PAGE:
Business Education as a Bridge to Peace
By Tallie Lieberman
Dr. Basila Kattouf, a student in TAU’s Technology, Innovation and Entrepreneurship MBA Program at the School of Management, dreams of getting his start-up company off the ground.
Kattouf is one of 13 recipients of Whitman Family Scholarships this year, part of the Whitman Family Center for Coexistence established at the School of Management by TAU benefactor and Honorary Doctor Martin J. Whitman of New York. The scholarships are directed at minority and underrepresented groups who wish to study in one of TAU's top-ranked MBA programs. High-achieving Palestinian, Israeli-Arab, Druze, Ethiopian-born Israeli and Jewish ultra-Orthodox students are all eligible.
Originally from Nazareth and currently living in Haifa, Kattouf says that his scholarship helped him gain the business skills and build the network he needs to meet his goals. But it also advanced his social outlook: "Personally, and as an Arabic-speaking citizen, it was important for me to join such a program in order to promote coexistence in Israel. Interactions with friends and colleagues here increase the chances of living together in harmony," Kattouf says.
Reducing social gaps
Whitman Family Scholarship recipient Fuad Atila, who grew up in Beit-Jann, a Druze village in the Upper Galilee region of Israel, believes that "this kind of financial assistance can really reduce social gaps between the different communities in Israel. He adds, "The Whitman Family Center makes it possible for me to pursue an MBA at Israel’s leading business school and inspires me to believe in the value of giving. I hope and trust that, one day, and it won’t be long, I too will be able to help students obtain their education, just as the Whitman Family Center has helped me."
The scholarships not only foster high-level academics, coexistence and social responsibility, but they also raise recipients' self-confidence. After a decade in medical research and development, scholarship recipient Maya Mustafa, from Kfar Kana in the Galilee, decided to take her career in a new direction, and, according to her, the Whitman Family Center facilitated this change. "Now I believe that I can be an entrepreneur, a self-starter, too," she says.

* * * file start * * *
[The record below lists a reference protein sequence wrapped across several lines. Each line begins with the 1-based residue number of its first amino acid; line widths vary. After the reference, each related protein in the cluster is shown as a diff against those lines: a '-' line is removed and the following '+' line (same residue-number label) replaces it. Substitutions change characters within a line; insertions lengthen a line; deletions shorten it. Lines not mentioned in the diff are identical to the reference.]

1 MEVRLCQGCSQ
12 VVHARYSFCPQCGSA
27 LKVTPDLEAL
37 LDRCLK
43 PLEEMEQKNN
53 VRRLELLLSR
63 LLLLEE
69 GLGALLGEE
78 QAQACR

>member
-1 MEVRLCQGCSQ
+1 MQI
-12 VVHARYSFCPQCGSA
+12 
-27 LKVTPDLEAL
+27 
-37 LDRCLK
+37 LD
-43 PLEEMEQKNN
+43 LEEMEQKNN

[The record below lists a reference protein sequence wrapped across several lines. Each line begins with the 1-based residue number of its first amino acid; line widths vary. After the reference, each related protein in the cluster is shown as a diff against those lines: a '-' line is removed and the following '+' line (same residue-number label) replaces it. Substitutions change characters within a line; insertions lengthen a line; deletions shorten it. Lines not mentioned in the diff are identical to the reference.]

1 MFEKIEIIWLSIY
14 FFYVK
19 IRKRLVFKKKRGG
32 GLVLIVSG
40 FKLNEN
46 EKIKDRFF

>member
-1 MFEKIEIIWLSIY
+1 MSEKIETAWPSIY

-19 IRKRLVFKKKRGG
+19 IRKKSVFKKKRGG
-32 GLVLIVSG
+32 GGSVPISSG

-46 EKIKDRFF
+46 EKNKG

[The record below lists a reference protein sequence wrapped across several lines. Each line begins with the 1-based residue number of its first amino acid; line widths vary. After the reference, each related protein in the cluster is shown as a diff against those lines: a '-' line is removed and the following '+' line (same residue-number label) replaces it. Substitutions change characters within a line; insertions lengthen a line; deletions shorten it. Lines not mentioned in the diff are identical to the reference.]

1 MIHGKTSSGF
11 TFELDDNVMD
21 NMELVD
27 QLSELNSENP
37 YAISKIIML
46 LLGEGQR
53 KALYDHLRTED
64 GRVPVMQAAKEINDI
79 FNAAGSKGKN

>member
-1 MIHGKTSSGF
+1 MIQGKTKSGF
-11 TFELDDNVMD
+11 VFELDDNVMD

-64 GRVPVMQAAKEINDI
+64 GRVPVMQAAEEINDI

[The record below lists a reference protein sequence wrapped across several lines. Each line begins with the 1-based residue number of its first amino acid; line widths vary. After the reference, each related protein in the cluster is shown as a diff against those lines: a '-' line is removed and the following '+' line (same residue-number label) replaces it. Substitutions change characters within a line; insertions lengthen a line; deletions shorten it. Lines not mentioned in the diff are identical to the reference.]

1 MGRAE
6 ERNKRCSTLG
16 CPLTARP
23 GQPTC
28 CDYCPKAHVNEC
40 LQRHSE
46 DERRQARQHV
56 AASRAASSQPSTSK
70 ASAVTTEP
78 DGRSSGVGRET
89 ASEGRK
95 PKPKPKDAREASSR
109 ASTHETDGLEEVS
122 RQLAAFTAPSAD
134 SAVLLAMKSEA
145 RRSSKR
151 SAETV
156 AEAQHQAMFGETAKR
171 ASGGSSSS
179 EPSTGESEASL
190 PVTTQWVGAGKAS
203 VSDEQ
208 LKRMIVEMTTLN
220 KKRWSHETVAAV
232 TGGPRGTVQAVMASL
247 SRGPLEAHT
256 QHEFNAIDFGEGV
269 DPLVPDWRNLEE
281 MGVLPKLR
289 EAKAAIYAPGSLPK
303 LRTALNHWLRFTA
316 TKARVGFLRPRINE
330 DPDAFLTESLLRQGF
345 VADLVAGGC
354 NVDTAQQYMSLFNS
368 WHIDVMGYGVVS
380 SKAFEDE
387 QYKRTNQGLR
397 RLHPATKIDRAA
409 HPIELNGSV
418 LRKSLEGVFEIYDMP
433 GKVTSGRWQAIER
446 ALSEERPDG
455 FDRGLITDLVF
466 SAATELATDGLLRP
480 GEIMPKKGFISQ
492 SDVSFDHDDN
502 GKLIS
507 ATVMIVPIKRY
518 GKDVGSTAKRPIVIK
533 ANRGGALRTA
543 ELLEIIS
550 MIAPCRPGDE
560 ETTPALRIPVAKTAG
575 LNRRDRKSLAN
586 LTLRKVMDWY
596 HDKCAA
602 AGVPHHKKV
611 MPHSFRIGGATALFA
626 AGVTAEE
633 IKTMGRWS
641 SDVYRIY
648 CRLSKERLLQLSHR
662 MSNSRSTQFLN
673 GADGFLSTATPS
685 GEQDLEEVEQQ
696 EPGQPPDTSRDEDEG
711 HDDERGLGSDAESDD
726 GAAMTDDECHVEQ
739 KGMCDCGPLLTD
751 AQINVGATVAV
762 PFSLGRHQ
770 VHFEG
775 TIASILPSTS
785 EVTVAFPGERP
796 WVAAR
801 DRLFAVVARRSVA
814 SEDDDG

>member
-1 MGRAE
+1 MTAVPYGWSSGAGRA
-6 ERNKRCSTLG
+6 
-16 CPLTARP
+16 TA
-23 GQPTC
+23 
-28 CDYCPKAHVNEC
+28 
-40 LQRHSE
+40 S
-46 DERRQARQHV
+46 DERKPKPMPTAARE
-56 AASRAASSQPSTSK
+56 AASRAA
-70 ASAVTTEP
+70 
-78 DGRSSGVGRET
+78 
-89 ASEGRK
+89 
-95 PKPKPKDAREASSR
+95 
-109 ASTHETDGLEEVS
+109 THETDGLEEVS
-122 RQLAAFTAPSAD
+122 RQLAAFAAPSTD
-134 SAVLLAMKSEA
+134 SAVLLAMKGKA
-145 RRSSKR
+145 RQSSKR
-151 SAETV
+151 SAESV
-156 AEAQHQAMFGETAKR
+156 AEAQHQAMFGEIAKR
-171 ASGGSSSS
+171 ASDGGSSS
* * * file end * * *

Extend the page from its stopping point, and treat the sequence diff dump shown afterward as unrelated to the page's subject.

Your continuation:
The center is at the heart of Martin J. Whitman’s long-time dream of peace and coexistence in the Middle East. At 91, Whitman, the founder of the New York investment firm Third Avenue Management, is determined to make his mark in the region. In an interview with The Wall Street Journal, Whitman said, “I’m like everyone else involved in the Middle East; it’s been 60 to 70 years of disappointment. It’s good enough to help people.”
Whitman was inspired to help minority students by his childhood experiences in the Bronx and by his service in the Navy.
Born in Crown Heights, Whitman later moved to the West Bronx, where he graduated from DeWitt Clinton High School. Throughout his years in the Bronx, the family faced anti-Semitism. Later, during World War II, Whitman was stationed at an ammunition depot in Hastings, Nebraska, where he was one of 10 white sailors out of thousands of black sailors, who, he told the Journal, “were utterly mistreated in every possible way.”
Whitman used his GI Bill to get a degree in economics from Syracuse University, and today the Syracuse University School of Management is named for him. Mr. Whitman and his wife, Lois, support scholarships for African-American and Latino students at various universities and law schools throughout the US.
He and Lois established a major scholarship fund for Israeli-Arab students at TAU in 2006, before making the gift of a center.
The Dean of the TAU School of Management, Prof. Moshe Zviran, says, "Thanks to the center, we are able to help build the educational and managerial foundation for a liberal and democratic Israel that lives in peace with itself and, ultimately, with its neighbors."
According to Prof. Zviran, there are two rules underlying the scholarship program: No compromise on academic excellence and no politics in the classroom. "The idea," said Prof. Zviran, "is that students learn to work and grow together, and to parlay this experience into business collaboration."
Yonatan Touval, Director of Strategic Development at the School of Management, who oversees the program, says, “The scholarships, along with the center’s coexistence activities, underscore our commitment to a pluralistic society that values the richness of human experience.”